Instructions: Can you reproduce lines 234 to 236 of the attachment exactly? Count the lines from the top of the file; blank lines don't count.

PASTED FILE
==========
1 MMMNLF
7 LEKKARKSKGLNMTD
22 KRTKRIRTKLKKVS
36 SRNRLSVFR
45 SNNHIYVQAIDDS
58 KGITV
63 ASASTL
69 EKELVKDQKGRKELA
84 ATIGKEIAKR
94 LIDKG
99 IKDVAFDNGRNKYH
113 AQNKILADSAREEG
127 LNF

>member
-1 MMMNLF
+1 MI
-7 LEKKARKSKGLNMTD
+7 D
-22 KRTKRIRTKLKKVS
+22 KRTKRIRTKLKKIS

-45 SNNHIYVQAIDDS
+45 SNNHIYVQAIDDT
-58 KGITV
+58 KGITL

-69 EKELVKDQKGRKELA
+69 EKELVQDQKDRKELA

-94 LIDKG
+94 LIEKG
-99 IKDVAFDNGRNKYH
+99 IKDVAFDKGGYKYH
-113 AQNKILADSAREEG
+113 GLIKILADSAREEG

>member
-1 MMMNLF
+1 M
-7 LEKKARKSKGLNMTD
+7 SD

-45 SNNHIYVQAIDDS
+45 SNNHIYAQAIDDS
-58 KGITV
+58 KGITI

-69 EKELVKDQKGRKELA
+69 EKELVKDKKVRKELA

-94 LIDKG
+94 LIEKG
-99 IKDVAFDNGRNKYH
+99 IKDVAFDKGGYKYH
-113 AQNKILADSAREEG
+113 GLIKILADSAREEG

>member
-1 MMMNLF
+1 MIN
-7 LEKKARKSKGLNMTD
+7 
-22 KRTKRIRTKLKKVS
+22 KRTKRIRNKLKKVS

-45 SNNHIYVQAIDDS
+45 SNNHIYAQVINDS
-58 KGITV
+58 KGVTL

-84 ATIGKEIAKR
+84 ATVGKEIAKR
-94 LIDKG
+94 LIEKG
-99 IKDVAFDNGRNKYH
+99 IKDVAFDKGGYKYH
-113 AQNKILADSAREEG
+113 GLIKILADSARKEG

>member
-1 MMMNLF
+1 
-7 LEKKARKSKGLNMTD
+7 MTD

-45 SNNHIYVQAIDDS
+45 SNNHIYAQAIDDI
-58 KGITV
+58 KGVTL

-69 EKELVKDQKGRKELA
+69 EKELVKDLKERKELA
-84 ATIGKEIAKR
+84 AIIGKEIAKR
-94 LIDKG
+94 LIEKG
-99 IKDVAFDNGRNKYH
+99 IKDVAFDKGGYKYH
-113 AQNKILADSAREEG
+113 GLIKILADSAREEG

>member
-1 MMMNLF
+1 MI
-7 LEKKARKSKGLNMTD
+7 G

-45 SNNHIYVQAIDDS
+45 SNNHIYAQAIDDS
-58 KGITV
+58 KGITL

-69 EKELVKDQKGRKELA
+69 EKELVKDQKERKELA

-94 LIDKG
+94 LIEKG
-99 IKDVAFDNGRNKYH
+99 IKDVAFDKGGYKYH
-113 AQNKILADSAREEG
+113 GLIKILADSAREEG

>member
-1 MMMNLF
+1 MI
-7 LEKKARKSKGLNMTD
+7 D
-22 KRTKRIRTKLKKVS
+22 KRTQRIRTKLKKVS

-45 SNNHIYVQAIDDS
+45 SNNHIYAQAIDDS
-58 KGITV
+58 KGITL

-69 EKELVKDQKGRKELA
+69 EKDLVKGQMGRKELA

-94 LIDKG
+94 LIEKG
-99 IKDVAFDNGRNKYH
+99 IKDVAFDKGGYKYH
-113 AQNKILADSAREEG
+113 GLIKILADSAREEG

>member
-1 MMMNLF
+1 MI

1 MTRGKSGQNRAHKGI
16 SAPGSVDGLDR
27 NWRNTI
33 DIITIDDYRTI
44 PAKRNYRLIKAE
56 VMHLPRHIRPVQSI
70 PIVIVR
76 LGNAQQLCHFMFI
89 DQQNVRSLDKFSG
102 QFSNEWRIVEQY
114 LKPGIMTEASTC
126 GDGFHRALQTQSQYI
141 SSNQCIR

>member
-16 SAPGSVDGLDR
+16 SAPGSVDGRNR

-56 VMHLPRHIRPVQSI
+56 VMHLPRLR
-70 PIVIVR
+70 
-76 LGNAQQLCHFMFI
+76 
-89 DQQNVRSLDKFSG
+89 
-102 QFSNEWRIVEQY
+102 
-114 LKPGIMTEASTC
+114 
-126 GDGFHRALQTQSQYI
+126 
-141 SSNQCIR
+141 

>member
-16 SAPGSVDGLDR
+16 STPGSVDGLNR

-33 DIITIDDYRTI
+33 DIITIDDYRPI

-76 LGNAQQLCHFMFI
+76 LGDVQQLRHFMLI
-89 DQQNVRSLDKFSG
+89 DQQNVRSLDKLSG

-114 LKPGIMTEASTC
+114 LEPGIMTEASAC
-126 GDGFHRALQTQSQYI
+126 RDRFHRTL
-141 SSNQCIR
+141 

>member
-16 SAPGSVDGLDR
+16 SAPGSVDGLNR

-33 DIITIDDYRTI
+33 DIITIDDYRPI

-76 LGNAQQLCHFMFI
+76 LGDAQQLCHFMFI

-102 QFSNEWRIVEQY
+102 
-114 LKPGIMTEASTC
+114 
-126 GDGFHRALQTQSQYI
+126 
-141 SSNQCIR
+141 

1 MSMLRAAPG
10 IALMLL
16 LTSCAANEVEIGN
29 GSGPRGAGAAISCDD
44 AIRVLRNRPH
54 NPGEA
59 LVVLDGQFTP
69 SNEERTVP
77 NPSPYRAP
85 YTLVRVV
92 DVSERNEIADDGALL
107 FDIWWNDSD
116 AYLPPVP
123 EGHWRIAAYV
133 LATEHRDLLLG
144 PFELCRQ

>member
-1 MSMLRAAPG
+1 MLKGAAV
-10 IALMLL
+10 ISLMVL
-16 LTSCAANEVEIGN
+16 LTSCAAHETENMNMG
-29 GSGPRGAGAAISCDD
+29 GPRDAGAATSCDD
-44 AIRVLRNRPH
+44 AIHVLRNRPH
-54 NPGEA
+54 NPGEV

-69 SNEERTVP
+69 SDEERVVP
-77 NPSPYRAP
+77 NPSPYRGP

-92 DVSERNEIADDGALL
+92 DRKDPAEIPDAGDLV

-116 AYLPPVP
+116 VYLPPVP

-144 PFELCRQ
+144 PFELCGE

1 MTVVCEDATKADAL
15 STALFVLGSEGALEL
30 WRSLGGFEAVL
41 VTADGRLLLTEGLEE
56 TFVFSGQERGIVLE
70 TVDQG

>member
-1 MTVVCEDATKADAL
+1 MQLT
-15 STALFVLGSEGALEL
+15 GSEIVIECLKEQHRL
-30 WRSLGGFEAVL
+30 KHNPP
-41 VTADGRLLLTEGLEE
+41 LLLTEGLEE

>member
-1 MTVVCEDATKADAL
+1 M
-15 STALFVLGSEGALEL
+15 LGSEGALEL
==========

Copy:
>member
-1 MTVVCEDATKADAL
+1 MQLT